Winterize your water supply system completely. Be sure to disconnect the electrical supply to the water heater before draining. If the power is not off there can be damage to the elements of the heater when the power returns. Drain the water system from the lowest possible point so there will be as little water as possible left in the pipes. If your hot water heating system is filled with a nonfreezing solution, call your dealer or installer for advise.
The drainage system in the home also needs to be winterized. This is done by pouring antifreeze into the traps in the drains below sinks, toilets, washing machines, etc. Recreational vehicle antifreeze is recommended, because it is less toxic.
Empty all food from freezers and refrigerators, and leave doors open. The food could be taken to neighbors that have electricity or to a food locker. Dry ice could also be used for a short period of time. The easiest solution may be to take the food outside if the temperature is cold enough.
If your home is equipped with an electric heat pump, special care is needed when turning the unit on after an extended outage. It takes time for the lubricant in the refrigerant to warm up. This is approximately one and one-half hours per ton of cooling capacity. This could vary from brand to brand and a call to your dealer could prevent problems. During this compressor warm-up time, you should use the supplemental or emergency resistance heating elements of the heat pump to heat the home.
Keep curtains closed except on south facing windows in the winter when the sun is shining. This will supply some passive solar heat in the daytime hours. Draperies should always be closed at night.
Following these suggestions will make it easier to cope with a power outage. Think ahead and be prepared for an emergency by having a plan for your household. Remember to stay calm. The electricity will be back on as quickly as possible. Empire Electric is working around the clock to restore your service.
Dress warmly. Several layers of clothing provide better insulation than a single layer of heavier clothing.
Move to a single room, preferably one with few windows. Ideally, this room should be on the south side of the home for maximum heat gain in the daytime. The room should also be shut off from the rest of the house and could be one with a fireplace, wood stove, or other alternate heat source.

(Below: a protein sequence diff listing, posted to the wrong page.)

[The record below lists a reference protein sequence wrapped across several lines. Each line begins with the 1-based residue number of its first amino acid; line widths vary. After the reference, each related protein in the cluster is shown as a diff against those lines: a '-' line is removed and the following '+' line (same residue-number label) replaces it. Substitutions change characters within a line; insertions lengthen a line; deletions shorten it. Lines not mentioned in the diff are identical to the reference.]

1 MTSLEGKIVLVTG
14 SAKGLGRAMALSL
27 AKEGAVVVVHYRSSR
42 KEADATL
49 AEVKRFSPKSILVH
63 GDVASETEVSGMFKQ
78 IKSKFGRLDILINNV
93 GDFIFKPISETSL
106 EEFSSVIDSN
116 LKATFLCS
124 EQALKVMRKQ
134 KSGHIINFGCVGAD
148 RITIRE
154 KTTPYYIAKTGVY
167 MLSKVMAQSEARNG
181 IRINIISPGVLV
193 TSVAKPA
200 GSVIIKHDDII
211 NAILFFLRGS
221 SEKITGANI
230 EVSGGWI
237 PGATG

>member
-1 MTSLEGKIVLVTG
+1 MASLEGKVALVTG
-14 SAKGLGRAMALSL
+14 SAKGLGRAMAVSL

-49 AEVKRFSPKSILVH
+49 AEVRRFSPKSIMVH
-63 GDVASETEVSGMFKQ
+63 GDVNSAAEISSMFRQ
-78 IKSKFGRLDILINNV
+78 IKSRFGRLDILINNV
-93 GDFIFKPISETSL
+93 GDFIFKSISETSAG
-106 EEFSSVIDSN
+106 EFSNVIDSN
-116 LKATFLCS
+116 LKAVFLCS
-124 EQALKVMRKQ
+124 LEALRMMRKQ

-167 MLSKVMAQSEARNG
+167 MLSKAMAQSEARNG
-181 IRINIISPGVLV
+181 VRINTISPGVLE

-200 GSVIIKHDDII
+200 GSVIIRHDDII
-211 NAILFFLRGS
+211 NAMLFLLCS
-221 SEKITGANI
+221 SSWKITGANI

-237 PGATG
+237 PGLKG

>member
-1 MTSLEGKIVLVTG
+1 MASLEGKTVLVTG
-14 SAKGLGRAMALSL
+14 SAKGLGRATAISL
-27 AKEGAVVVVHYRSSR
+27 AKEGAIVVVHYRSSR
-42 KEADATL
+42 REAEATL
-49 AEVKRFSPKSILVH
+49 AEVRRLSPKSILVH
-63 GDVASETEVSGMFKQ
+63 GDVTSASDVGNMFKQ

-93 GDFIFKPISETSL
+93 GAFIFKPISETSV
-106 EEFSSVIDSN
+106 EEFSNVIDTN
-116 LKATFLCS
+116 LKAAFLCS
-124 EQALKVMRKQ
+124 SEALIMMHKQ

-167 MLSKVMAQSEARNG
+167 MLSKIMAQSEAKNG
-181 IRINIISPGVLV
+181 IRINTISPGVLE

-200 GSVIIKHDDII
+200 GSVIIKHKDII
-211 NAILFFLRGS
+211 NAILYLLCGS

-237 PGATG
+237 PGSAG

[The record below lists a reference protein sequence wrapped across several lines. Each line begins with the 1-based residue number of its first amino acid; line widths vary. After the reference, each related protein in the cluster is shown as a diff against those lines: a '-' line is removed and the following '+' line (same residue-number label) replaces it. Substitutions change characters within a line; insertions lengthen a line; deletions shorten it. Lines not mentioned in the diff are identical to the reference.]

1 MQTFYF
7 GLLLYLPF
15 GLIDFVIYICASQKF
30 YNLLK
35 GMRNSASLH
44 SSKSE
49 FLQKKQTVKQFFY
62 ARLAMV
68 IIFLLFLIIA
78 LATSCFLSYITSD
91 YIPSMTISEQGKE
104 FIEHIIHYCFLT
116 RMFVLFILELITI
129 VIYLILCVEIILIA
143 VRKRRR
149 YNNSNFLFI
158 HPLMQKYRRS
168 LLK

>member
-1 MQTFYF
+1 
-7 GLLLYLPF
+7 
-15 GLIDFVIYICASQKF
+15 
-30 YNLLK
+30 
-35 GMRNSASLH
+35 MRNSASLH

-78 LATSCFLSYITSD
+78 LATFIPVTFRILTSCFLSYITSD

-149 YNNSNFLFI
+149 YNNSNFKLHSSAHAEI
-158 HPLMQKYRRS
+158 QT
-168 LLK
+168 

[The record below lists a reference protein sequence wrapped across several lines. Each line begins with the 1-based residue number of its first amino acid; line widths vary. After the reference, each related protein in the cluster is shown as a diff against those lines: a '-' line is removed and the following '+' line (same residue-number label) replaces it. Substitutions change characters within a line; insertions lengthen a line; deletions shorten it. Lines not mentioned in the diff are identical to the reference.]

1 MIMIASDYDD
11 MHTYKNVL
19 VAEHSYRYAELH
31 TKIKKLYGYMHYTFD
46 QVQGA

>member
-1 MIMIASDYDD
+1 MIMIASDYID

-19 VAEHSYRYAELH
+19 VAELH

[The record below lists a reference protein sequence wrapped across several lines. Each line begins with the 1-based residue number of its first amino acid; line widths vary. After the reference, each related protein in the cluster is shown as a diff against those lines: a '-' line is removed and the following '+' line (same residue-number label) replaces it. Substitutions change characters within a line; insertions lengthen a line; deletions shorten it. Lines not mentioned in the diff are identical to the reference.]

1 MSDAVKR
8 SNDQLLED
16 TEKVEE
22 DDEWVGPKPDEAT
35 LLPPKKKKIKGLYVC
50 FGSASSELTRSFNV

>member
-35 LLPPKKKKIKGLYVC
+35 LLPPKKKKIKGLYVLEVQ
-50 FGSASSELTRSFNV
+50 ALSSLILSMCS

If you use an alternate heat source, be sure and follow operating instructions. For example, if you use a kerosene heater, adequate ventilation is a must. All fuels should be stored outside of the home for safety reasons. Wood stoves and fireplaces should be maintained properly throughout the year to prevent problems when they are needed in an emergency.
A primary concern in winter is keeping water pipes from freezing. A small stream of water can be left on to prevent this. This is not a practical solution when water is supplied from a well. Insulating the water pipes is a more permanent method.
In most rural areas electricity is required to pump water into the home. Since water cannot be pumped during a power outage, keep an adequate supply of drinking water on hand at all times.
Consolidate your resources with neighbors. They might have heat and electricity in their homes. As in summer, people with health problems should be taken to a church, community agency or other locations where their needs can be met.
If you plan to have a permanent back up generator you must have a transfer switch installed per the electric code.
If you are using a portable generator you must also have a code compliant transfer switch if you plan to connect it to your main panel.
If you are going to connect essential appliances directly to your portable generator please use caution. DO not overload the generator and use properly sized extension cords. More safety tips are blow.
Outage safety for your appliances.